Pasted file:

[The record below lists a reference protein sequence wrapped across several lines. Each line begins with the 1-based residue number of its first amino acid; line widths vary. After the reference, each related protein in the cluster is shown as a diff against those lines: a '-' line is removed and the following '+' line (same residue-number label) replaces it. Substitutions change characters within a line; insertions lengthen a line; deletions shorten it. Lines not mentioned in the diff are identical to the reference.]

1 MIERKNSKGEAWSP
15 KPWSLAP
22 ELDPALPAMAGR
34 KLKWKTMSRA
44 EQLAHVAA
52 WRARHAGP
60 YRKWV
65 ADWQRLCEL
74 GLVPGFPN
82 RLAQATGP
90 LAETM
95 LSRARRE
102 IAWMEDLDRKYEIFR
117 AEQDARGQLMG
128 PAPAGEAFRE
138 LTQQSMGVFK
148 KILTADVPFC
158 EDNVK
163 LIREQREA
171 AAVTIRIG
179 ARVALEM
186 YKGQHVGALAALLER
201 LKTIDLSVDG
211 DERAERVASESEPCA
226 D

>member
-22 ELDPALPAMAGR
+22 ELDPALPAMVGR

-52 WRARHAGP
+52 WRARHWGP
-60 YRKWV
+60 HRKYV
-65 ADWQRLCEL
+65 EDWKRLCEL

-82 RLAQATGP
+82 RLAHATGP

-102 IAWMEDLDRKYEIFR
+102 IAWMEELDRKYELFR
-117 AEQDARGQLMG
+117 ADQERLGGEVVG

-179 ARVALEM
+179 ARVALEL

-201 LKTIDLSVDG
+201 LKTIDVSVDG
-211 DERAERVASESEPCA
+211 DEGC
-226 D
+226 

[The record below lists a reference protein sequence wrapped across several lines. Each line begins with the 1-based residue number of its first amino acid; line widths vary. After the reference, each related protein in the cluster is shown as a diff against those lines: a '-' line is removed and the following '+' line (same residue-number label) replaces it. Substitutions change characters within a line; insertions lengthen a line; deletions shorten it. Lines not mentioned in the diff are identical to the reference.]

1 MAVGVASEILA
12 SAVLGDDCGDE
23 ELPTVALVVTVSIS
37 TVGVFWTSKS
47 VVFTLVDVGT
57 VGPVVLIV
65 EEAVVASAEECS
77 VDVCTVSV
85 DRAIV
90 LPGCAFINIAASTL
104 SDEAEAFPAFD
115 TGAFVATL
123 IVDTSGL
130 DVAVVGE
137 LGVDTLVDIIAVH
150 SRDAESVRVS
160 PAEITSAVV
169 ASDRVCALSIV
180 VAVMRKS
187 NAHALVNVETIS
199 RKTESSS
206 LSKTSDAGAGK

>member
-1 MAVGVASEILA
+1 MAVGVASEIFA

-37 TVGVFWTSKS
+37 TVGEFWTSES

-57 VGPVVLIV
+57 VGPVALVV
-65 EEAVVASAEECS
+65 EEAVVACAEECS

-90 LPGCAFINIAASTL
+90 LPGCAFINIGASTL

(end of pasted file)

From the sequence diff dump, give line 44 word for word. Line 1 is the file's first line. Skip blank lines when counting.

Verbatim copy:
-201 LKTIDLSVDG